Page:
Easy does it in Switzerland’s pretty city that’s filled with winning wines, historic buildings and fine food.
Warning: Lausanne isn’t a city for skinny jeans. While you might lose a few lbs meandering around the historic and thoroughly walkable centre, chances are 48 hours spent filling your face at restaurants dedicated to fondue and devouring whole animal-shaped chocolates will have an inevitable effect on the waistline.
Then there are the wines. Didn’t know the Swiss had vineyards? Well that’s because hardly any wines are exported as Lausanne's residents keep their award-winning whites and reds, made in the hills above the city, pretty much to themselves. To enjoy them you’ll just have to come for yourself.
All the diet-busting eating and drinking is an odd fit for Switzerland’s fourth city as Lausanne is also the home of professional sport. The International Olympic Committee is headquartered here and you'll find a marvellous family-friendly museum showcasing the history of the games too.
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Over the years Coco Chanel and David Bowie have taken up residence, and it's not difficult to see why. Lausanne is a crowd-free, wear-your-trainers-to-dinner kind of town that blows Switzerland’s sometimes uptight reputation right out into Lac Léman itself.
So be sure to pack loose and light to follow our guide to one of Europe’s most chilled out and food-filled city breaks.
Check-in to: Hôtel des Voyageurs. This recently refurbished hotel is our pick of the mid-range options. Right in the heart of the city, just a four-minute walk from the metro stop Lausanne Flon. Rooms offer spacious modern fittings and Nespresso machines (What else? The coffee company is based in the city).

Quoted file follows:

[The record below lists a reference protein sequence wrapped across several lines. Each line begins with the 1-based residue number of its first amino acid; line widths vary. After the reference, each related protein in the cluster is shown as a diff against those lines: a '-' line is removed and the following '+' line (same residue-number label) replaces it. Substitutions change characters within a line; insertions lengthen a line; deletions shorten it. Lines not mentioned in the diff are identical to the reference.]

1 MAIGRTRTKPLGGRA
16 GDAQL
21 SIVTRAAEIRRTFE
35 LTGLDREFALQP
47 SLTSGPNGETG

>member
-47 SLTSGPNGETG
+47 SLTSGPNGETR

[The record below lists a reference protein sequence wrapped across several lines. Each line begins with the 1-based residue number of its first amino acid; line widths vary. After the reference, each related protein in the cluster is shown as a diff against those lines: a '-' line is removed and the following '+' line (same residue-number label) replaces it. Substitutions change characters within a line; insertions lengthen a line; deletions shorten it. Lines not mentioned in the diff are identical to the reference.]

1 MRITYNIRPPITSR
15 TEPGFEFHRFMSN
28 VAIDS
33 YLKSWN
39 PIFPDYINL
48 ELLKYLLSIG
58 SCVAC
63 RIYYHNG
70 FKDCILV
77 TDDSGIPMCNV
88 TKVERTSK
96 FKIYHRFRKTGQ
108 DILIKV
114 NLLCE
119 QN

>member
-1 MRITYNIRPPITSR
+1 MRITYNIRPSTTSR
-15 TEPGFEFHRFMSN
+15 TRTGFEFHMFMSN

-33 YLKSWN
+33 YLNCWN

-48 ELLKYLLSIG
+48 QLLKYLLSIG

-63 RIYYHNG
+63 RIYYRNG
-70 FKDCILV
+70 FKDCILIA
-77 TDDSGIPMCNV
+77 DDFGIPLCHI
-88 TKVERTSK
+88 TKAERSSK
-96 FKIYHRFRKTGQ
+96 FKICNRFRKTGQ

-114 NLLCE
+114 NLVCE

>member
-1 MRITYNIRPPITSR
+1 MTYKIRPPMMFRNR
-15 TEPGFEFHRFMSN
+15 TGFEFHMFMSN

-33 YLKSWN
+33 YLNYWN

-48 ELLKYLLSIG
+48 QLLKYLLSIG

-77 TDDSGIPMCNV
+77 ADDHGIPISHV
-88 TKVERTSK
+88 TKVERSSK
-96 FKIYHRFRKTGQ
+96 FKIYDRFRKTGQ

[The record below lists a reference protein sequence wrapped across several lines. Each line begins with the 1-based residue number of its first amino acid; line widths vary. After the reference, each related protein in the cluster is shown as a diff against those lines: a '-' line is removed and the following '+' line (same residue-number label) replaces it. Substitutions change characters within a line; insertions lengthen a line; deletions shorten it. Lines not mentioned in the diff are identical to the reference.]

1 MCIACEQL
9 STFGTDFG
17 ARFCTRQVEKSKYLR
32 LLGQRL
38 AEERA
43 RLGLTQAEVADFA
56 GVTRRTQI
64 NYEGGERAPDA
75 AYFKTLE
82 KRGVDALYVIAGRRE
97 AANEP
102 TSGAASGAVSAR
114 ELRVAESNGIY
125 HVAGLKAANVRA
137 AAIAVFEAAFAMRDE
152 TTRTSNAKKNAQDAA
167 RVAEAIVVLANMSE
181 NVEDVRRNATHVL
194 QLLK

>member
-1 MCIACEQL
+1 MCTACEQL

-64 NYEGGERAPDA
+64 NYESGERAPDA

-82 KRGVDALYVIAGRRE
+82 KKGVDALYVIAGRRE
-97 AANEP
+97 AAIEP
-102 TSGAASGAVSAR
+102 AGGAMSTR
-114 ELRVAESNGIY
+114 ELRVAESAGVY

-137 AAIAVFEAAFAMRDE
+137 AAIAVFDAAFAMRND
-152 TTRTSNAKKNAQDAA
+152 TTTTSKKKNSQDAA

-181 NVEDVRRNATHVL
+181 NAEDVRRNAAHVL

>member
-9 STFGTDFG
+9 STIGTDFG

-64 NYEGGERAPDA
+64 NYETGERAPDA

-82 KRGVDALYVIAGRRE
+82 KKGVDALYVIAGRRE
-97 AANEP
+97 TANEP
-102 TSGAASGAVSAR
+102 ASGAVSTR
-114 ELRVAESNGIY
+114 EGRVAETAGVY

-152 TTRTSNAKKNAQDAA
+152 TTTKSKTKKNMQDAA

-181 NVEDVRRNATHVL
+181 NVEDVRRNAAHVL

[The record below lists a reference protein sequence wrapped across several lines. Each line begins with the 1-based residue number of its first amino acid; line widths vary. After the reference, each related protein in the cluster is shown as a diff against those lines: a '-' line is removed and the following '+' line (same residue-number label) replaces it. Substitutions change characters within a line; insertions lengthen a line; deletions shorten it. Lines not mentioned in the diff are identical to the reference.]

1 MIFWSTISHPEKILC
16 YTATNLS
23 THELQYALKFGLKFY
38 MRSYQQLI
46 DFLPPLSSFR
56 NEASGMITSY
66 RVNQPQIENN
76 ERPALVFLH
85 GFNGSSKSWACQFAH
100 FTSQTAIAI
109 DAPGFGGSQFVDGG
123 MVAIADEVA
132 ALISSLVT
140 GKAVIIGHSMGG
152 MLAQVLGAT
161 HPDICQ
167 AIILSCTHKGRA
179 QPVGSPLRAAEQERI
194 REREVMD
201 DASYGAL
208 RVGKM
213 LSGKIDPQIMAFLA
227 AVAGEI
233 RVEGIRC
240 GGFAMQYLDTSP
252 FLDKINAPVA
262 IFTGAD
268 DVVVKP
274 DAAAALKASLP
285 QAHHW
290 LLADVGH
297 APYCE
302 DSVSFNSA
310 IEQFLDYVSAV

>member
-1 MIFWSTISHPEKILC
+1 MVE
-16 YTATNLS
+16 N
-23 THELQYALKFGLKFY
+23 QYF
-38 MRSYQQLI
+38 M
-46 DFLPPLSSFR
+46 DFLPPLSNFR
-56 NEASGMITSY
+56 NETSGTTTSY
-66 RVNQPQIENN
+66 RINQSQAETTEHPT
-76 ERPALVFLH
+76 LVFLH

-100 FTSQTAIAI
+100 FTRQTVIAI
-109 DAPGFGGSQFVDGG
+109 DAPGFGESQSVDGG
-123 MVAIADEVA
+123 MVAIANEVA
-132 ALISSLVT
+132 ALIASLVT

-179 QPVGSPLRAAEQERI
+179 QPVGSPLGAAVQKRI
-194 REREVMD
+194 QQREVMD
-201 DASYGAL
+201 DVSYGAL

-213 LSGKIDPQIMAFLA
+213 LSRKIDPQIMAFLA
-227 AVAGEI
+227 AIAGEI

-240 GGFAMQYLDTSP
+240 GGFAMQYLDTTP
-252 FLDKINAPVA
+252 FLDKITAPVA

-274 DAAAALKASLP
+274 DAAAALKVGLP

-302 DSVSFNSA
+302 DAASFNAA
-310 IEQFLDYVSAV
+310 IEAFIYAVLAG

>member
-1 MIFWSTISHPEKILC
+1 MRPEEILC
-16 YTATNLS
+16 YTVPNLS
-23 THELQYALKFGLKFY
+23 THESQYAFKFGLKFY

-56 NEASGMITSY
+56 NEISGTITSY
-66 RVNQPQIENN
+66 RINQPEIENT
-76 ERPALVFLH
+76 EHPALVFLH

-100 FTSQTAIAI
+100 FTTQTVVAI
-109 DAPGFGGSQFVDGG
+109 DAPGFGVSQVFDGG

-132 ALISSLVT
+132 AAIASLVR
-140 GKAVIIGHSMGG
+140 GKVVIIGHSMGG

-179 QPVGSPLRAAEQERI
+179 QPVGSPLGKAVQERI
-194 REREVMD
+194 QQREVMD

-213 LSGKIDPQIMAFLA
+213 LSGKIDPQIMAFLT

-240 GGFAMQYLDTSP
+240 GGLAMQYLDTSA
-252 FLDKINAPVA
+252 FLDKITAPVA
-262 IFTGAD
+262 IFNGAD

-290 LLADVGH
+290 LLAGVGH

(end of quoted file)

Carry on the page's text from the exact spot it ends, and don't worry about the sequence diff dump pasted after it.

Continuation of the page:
Hôtel des Voyageurs/Booking.com
Have lunch at: Auberge de la Gare. Overlooking Lac Léman and the vineyards in La Vaux this family-run restaurant is the perfect spot to kick off your weekend break. A 10-minute train journey out of town, ask to reserve a spot on the terrace. Dive straight into Swiss cuisine and order the Filets de Perche Frais, tiny buttery fillets of locally caught fish from the lake, served with a mountain of proper French fries and homemade tartar sauce.
Sip wines: in the vineyards next door. La Vaux’s vineyards are UNESCO-listed and at the Domaine Croix Duplex they’ve been making wines for three generations. Because of the steep hills the grapes are picked by hand for the 26 varieties of wines produced here. Pop in and enjoy a sample of wines on the veranda including the Fleurettes aux 4 Plants – a deep, berry-flavoured red.
Learn all about chocolate at: Durig Chocolatier. There are around 40 chocolate makers in Lausanne, but Durig’s is the top name in town. Their premises on Rue Mercerie is both a shop and workshop. Book in advance and you can join a session. We went before Easter and were shown how the animal-shaped figurines including rabbits and crocodiles are made using layers of dark and milk chocolate. While the cocoa comes from the Caribbean, it’s the milk from the Rossinière region, around 50 miles away, that makes this such a Swiss speciality.
Have a pre-dinner drink at: The Great Escape. The bar offers Friday night bands and a super selection of everything from Weissbier to wines. But, really, locals come here for the expansive terrace and the chance to watch the sunset with a view of the city below.
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Dine at: Brasserie de Montbenon, set in the stuccoed-surroundings of the Casino (not for gambling, this was originally a meeting place). Feast on a tapas of meat dishes such as rillettes de poulet to start, then follow with Coquille St Jacques served on a viscous risotto. Wine is reasonably priced here too, a glass of local Gamay is around £5 (CHF 6.50).